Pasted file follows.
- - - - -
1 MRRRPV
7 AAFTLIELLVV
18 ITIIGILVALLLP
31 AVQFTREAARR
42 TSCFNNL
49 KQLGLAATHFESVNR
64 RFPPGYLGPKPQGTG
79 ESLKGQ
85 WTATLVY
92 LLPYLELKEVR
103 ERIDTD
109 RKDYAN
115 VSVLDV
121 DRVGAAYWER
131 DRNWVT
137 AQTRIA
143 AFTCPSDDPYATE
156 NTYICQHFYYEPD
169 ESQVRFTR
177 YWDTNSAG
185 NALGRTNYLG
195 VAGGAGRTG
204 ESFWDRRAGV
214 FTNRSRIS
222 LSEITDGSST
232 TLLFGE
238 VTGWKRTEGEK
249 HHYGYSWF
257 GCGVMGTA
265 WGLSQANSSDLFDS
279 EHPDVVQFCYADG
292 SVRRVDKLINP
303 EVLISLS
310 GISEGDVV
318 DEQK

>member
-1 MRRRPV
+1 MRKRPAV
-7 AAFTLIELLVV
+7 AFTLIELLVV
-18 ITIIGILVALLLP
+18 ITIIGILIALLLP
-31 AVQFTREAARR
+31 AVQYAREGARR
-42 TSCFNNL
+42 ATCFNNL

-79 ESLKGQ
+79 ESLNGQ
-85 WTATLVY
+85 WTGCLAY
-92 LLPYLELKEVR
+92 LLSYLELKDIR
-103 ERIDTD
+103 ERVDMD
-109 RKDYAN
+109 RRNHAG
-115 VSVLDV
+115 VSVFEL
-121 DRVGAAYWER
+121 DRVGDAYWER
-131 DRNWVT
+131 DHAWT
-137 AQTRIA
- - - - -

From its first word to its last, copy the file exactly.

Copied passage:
1 MRRRPV
7 AAFTLIELLVV
18 ITIIGILVALLLP
31 AVQFTREAARR
42 TSCFNNL
49 KQLGLAATHFESVNR
64 RFPPGYLGPKPQGTG
79 ESLKGQ
85 WTATLVY
92 LLPYLELKEVR
103 ERIDTD
109 RKDYAN
115 VSVLDV
121 DRVGAAYWER
131 DRNWVT
137 AQTRIA
143 AFTCPSDDPYATE
156 NTYICQHFYYEPD
169 ESQVRFTR
177 YWDTNSAG
185 NALGRTNYLG
195 VAGGAGRTG
204 ESFWDRRAGV
214 FTNRSRIS
222 LSEITDGSST
232 TLLFGE
238 VTGWKRTEGEK
249 HHYGYSWF
257 GCGVMGTA
265 WGLSQANSSDLFDS
279 EHPDVVQFCYADG
292 SVRRVDKLINP
303 EVLISLS
310 GISEGDVV
318 DEQK

>member
-1 MRRRPV
+1 MRKRPAV
-7 AAFTLIELLVV
+7 AFTLIELLVV
-18 ITIIGILVALLLP
+18 ITIIGILIALLLP
-31 AVQFTREAARR
+31 AVQYAREGARR
-42 TSCFNNL
+42 ATCFNNL

-79 ESLKGQ
+79 ESLNGQ
-85 WTATLVY
+85 WTGCLAY
-92 LLPYLELKEVR
+92 LLSYLELKDIR
-103 ERIDTD
+103 ERVDMD
-109 RKDYAN
+109 RRNHAG
-115 VSVLDV
+115 VSVFEL
-121 DRVGAAYWER
+121 DRVGDAYWER
-131 DRNWVT
+131 DHAWT
-137 AQTRIA